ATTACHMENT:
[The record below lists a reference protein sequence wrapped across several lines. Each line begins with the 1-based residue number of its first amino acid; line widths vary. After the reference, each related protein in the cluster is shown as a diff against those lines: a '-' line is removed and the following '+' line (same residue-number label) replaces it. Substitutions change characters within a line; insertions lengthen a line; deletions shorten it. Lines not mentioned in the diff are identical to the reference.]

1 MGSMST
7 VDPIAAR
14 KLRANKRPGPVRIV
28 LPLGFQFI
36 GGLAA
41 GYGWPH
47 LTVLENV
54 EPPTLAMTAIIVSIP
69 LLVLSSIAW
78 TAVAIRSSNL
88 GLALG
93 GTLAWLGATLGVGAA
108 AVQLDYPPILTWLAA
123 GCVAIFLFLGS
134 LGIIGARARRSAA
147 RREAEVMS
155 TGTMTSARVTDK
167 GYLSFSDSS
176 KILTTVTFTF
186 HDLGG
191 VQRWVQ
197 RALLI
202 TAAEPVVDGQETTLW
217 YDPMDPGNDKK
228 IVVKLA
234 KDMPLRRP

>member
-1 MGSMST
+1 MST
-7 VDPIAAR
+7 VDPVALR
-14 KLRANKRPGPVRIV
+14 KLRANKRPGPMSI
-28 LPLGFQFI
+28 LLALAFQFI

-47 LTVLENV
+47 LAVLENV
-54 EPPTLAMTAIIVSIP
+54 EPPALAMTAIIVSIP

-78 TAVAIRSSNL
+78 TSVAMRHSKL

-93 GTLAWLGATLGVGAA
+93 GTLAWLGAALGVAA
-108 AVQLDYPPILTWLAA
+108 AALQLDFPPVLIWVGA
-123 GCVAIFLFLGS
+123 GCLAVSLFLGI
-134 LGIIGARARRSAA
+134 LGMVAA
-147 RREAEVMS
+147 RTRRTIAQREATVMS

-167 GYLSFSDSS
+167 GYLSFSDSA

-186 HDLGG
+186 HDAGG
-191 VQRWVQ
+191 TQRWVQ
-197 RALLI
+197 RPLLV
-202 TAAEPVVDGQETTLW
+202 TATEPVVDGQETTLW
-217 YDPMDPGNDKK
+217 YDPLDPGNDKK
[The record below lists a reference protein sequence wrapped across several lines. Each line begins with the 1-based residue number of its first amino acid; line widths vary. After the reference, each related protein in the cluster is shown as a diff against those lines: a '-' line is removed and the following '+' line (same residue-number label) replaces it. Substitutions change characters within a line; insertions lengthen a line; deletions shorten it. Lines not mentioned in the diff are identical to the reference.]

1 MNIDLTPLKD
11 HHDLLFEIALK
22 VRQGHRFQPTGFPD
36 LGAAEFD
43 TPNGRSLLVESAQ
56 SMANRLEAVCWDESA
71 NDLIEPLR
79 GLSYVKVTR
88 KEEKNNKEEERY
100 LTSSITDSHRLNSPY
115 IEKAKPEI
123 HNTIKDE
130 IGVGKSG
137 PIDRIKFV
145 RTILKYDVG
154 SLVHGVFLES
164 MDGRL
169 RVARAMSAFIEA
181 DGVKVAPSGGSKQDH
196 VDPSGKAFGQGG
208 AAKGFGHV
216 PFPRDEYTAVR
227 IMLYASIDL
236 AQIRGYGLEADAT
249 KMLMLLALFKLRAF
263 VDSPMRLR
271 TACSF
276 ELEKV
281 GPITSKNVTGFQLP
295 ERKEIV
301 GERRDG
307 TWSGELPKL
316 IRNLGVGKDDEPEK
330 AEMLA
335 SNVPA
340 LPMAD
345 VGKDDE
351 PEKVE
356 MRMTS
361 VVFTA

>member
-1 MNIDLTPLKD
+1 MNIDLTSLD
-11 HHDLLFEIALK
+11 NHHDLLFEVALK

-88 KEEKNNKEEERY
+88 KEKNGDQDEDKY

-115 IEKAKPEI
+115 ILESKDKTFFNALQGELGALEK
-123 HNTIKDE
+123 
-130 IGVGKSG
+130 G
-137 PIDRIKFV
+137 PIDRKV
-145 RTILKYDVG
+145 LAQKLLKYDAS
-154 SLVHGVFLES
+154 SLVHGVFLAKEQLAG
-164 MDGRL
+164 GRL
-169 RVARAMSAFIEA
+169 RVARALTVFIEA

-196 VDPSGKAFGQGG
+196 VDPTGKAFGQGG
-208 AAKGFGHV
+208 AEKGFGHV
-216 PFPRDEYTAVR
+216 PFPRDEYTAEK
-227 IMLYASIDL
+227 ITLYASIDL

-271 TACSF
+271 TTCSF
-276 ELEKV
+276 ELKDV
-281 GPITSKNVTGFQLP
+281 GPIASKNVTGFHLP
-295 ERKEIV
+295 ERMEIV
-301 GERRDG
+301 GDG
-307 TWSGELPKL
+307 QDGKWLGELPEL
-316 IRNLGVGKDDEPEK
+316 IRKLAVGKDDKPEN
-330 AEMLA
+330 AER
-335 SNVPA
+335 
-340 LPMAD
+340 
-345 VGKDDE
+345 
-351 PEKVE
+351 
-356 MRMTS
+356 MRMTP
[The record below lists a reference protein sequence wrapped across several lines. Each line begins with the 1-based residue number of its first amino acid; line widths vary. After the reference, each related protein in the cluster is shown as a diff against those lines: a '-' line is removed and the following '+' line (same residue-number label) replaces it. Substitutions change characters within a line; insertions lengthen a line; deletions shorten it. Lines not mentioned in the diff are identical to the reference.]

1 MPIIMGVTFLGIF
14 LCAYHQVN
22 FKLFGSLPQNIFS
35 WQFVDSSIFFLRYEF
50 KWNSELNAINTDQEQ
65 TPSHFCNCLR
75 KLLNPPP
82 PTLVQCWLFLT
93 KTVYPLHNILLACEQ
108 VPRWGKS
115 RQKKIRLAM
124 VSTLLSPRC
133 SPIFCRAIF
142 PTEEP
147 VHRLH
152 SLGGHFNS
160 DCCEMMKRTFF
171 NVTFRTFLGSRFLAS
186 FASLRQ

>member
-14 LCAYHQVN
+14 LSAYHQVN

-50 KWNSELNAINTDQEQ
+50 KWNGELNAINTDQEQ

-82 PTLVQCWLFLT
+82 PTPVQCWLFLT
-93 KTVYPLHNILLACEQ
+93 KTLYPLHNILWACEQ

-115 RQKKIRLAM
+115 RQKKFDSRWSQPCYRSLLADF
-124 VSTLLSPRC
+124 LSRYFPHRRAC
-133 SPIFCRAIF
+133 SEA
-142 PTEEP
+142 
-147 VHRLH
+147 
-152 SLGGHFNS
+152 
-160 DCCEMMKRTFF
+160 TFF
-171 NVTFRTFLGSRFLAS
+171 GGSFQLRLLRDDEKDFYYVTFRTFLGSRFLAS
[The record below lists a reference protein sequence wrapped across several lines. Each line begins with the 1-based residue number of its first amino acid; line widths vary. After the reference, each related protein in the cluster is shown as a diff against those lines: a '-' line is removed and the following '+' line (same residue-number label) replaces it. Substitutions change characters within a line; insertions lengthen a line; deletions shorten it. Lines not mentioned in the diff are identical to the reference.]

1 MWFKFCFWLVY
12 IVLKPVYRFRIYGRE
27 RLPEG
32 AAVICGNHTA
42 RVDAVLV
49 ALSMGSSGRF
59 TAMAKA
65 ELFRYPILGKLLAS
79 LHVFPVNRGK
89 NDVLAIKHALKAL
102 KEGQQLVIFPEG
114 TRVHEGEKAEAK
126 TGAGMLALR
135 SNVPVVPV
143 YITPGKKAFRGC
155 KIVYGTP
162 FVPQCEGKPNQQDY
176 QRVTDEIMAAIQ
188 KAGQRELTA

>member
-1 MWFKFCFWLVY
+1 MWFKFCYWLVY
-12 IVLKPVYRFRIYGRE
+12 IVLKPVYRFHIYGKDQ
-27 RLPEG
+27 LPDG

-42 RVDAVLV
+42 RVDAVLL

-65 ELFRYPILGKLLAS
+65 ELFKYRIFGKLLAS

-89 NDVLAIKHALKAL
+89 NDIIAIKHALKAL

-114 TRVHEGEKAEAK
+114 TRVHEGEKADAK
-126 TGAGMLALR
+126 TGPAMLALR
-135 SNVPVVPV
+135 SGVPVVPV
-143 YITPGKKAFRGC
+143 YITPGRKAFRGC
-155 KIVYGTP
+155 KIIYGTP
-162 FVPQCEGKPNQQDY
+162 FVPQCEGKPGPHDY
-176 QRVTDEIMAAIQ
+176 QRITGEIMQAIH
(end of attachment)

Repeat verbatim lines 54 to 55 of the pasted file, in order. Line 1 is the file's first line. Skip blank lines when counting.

+167 GYLSFSDSA

-186 HDLGG